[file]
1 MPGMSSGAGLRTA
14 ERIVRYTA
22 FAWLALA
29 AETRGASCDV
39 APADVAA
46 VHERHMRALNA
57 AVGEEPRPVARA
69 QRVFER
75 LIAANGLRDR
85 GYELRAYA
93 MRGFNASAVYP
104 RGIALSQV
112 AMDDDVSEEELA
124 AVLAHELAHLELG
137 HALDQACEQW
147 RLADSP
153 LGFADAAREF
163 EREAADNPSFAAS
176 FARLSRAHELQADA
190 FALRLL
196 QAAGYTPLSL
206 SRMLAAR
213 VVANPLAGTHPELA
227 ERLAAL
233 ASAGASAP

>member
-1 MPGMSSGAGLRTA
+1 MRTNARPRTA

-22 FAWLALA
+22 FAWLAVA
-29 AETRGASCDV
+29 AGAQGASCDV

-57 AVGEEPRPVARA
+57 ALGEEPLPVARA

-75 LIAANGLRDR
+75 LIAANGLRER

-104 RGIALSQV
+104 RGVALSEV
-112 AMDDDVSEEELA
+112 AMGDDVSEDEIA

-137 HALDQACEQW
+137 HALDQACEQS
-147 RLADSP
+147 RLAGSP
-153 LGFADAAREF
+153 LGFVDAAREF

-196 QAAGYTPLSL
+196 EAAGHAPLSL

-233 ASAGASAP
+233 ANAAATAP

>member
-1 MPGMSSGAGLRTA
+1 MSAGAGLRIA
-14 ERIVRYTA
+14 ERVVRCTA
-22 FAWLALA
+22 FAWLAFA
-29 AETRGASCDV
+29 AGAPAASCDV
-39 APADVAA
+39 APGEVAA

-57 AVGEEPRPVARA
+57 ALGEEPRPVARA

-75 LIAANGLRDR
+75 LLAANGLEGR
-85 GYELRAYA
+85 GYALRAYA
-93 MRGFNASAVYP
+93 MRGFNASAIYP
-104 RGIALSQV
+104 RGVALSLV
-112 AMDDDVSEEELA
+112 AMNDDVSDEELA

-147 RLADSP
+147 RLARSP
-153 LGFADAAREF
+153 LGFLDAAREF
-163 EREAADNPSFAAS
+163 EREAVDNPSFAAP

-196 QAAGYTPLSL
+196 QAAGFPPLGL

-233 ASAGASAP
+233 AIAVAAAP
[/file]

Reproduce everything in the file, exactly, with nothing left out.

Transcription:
1 MPGMSSGAGLRTA
14 ERIVRYTA
22 FAWLALA
29 AETRGASCDV
39 APADVAA
46 VHERHMRALNA
57 AVGEEPRPVARA
69 QRVFER
75 LIAANGLRDR
85 GYELRAYA
93 MRGFNASAVYP
104 RGIALSQV
112 AMDDDVSEEELA
124 AVLAHELAHLELG
137 HALDQACEQW
147 RLADSP
153 LGFADAAREF
163 EREAADNPSFAAS
176 FARLSRAHELQADA
190 FALRLL
196 QAAGYTPLSL
206 SRMLAAR
213 VVANPLAGTHPELA
227 ERLAAL
233 ASAGASAP

>member
-1 MPGMSSGAGLRTA
+1 MRTNARPRTA

-22 FAWLALA
+22 FAWLAVA
-29 AETRGASCDV
+29 AGAQGASCDV

-57 AVGEEPRPVARA
+57 ALGEEPLPVARA

-75 LIAANGLRDR
+75 LIAANGLRER

-104 RGIALSQV
+104 RGVALSEV
-112 AMDDDVSEEELA
+112 AMGDDVSEDEIA

-137 HALDQACEQW
+137 HALDQACEQS
-147 RLADSP
+147 RLAGSP
-153 LGFADAAREF
+153 LGFVDAAREF

-196 QAAGYTPLSL
+196 EAAGHAPLSL

-233 ASAGASAP
+233 ANAAATAP

>member
-1 MPGMSSGAGLRTA
+1 MSAGAGLRIA
-14 ERIVRYTA
+14 ERVVRCTA
-22 FAWLALA
+22 FAWLAFA
-29 AETRGASCDV
+29 AGAPAASCDV
-39 APADVAA
+39 APGEVAA

-57 AVGEEPRPVARA
+57 ALGEEPRPVARA

-75 LIAANGLRDR
+75 LLAANGLEGR
-85 GYELRAYA
+85 GYALRAYA
-93 MRGFNASAVYP
+93 MRGFNASAIYP
-104 RGIALSQV
+104 RGVALSLV
-112 AMDDDVSEEELA
+112 AMNDDVSDEELA

-147 RLADSP
+147 RLARSP
-153 LGFADAAREF
+153 LGFLDAAREF
-163 EREAADNPSFAAS
+163 EREAVDNPSFAAP

-196 QAAGYTPLSL
+196 QAAGFPPLGL

-233 ASAGASAP
+233 AIAVAAAP